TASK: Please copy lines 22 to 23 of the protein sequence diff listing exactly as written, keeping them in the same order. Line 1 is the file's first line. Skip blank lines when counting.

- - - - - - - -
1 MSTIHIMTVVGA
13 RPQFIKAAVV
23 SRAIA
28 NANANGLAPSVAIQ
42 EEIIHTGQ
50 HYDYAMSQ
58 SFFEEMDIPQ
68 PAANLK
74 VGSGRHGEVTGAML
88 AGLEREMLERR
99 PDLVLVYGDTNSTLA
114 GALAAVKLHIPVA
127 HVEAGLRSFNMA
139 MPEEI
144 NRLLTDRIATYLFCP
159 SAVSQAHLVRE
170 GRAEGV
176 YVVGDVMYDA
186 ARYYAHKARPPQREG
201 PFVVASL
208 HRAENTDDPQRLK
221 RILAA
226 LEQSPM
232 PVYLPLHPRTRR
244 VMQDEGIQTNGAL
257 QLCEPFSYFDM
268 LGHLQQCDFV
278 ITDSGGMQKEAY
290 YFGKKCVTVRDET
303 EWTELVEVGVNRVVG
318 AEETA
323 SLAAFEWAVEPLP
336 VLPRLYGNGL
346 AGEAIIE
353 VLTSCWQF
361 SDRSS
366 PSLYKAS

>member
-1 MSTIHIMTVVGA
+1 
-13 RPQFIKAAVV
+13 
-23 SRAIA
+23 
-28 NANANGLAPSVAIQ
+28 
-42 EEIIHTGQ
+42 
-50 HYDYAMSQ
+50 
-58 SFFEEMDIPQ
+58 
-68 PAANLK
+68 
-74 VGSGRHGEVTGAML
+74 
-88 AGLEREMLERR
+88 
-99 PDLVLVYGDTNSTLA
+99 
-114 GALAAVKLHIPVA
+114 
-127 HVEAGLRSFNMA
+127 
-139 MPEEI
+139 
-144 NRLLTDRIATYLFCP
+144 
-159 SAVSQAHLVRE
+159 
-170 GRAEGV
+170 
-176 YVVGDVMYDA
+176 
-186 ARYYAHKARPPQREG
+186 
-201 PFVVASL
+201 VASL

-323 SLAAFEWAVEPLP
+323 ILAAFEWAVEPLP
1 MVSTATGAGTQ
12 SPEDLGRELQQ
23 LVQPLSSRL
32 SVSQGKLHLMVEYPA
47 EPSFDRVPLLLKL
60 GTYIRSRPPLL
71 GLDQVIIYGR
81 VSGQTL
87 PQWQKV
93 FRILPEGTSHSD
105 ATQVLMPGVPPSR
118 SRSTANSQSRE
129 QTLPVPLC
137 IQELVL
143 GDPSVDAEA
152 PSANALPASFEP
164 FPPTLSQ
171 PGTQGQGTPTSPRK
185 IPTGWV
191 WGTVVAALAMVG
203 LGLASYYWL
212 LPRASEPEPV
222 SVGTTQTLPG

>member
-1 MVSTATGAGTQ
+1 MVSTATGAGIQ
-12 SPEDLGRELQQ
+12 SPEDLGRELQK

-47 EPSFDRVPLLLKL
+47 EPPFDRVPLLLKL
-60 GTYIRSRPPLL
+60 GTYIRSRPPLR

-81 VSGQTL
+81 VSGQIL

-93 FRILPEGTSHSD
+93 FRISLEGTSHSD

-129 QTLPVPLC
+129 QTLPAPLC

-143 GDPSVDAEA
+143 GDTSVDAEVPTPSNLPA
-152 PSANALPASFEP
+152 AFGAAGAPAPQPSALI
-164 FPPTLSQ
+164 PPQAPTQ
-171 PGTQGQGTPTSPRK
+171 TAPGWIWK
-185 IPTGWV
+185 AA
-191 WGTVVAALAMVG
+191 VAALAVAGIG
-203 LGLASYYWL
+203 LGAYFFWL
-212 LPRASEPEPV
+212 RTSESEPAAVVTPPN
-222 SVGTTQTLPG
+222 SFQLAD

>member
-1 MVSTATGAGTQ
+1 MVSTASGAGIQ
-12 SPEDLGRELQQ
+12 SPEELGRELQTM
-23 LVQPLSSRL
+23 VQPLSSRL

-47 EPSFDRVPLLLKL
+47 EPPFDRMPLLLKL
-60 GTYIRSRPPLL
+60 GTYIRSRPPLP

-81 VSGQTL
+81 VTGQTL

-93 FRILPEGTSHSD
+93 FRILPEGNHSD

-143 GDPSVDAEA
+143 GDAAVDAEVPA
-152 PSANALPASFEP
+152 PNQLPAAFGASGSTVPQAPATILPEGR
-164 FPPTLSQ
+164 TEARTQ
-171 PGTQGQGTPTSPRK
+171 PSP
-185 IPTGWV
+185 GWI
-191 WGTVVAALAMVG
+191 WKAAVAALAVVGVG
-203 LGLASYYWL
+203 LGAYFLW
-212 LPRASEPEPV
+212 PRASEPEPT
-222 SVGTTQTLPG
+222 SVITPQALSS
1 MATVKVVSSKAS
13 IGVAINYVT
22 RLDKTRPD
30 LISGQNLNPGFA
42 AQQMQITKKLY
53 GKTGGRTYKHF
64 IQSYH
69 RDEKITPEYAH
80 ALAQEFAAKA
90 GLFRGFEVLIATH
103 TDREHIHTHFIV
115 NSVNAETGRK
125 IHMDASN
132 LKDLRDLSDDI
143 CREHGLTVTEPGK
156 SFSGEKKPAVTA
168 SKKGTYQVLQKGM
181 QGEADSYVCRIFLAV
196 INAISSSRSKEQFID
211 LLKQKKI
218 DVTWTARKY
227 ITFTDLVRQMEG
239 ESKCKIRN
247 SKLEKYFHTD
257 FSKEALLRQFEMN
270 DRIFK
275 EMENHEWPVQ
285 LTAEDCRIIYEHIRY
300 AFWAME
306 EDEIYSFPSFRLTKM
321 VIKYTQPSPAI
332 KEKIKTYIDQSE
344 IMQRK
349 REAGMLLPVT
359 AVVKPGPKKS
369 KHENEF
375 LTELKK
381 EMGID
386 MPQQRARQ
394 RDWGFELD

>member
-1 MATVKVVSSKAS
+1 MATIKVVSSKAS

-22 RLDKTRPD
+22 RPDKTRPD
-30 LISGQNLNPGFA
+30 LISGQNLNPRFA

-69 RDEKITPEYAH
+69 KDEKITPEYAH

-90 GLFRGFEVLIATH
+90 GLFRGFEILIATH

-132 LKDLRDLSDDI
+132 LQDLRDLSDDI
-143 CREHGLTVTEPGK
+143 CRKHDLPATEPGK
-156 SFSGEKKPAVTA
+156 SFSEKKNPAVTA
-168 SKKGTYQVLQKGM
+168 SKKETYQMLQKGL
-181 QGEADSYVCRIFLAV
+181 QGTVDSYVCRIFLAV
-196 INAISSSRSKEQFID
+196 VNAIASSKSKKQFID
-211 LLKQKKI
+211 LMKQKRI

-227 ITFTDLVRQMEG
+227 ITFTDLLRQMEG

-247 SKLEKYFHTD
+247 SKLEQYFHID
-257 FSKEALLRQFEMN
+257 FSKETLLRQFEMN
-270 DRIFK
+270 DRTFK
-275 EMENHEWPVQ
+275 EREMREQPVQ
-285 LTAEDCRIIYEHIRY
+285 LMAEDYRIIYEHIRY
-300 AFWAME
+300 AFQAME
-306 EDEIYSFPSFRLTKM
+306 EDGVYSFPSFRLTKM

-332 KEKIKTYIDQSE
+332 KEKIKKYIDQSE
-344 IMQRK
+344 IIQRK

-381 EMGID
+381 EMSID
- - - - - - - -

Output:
221 RILAA
226 LEQSPM